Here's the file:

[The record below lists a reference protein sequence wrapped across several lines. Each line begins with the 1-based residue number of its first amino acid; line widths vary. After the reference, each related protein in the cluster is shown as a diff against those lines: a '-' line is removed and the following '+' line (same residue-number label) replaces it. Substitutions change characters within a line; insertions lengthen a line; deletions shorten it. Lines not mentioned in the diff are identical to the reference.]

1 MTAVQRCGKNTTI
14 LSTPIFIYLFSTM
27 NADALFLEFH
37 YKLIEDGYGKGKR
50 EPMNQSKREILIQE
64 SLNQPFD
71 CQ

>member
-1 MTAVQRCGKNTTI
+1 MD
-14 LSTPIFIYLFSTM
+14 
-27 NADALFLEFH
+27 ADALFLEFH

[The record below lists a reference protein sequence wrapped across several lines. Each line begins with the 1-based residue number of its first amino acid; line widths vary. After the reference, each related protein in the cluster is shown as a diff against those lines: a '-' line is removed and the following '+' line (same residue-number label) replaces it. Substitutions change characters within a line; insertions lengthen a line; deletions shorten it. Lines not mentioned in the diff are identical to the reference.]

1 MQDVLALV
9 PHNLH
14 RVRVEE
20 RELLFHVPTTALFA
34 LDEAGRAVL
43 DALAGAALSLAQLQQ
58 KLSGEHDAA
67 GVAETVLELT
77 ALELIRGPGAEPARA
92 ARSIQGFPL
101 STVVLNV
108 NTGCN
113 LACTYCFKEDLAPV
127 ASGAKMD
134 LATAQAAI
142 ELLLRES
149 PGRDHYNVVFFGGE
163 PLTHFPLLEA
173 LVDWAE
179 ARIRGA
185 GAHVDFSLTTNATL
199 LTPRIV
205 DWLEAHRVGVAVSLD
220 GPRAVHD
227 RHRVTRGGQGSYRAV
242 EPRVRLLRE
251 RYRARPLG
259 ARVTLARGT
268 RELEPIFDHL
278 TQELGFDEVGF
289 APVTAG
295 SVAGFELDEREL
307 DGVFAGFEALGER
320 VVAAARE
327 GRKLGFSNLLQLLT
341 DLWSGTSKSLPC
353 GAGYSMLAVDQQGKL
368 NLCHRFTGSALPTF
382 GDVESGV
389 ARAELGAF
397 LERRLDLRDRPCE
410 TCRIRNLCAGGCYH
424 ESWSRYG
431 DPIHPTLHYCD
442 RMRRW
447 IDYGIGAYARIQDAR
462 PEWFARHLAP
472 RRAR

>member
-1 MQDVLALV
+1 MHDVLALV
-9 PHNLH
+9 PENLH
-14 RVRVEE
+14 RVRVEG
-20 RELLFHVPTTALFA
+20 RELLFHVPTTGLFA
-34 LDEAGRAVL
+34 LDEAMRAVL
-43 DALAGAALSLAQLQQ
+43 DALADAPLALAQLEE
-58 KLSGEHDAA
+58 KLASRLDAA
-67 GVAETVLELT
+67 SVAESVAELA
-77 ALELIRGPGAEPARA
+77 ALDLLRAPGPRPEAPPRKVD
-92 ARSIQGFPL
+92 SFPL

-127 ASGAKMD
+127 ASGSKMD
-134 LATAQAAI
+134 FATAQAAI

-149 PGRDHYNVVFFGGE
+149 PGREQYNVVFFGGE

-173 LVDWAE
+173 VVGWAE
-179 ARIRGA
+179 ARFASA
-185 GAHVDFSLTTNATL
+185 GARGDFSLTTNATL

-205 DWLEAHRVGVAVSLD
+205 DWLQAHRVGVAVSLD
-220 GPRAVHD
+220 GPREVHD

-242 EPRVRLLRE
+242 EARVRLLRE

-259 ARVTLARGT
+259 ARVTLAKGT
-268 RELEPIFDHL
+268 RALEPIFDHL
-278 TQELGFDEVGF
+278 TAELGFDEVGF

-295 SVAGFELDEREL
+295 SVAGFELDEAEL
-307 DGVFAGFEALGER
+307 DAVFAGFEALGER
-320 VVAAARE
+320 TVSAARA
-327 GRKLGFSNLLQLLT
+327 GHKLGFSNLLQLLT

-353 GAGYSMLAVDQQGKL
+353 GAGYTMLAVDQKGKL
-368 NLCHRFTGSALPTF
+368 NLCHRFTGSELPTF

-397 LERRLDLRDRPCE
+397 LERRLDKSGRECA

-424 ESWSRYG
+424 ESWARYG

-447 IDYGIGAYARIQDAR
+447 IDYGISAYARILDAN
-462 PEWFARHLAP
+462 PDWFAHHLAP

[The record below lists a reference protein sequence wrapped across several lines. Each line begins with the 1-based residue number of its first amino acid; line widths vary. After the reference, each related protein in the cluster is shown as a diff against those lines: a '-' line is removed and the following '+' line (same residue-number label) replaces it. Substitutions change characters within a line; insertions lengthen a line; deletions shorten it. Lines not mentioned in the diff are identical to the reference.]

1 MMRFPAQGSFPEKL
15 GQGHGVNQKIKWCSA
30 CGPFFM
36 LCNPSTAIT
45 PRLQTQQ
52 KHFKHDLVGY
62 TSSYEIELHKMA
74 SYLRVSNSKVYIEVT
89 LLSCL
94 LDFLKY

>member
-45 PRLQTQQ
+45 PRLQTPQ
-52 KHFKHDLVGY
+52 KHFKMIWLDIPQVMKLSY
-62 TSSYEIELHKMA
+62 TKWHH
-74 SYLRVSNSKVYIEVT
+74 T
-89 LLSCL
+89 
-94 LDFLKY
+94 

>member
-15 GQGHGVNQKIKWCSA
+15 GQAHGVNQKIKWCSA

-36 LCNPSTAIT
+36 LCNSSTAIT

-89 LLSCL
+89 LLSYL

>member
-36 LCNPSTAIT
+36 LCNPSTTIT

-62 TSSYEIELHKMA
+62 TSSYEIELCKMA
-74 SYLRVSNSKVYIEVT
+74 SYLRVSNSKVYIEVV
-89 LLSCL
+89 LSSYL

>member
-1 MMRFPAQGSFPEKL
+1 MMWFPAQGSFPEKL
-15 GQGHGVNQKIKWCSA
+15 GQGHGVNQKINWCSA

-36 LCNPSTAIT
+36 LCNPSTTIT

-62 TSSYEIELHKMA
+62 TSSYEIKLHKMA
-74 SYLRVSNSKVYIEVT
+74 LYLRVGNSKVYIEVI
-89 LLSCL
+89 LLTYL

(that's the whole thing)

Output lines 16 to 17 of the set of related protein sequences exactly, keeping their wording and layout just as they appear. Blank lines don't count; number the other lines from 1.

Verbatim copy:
[The record below lists a reference protein sequence wrapped across several lines. Each line begins with the 1-based residue number of its first amino acid; line widths vary. After the reference, each related protein in the cluster is shown as a diff against those lines: a '-' line is removed and the following '+' line (same residue-number label) replaces it. Substitutions change characters within a line; insertions lengthen a line; deletions shorten it. Lines not mentioned in the diff are identical to the reference.]

1 MQDVLALV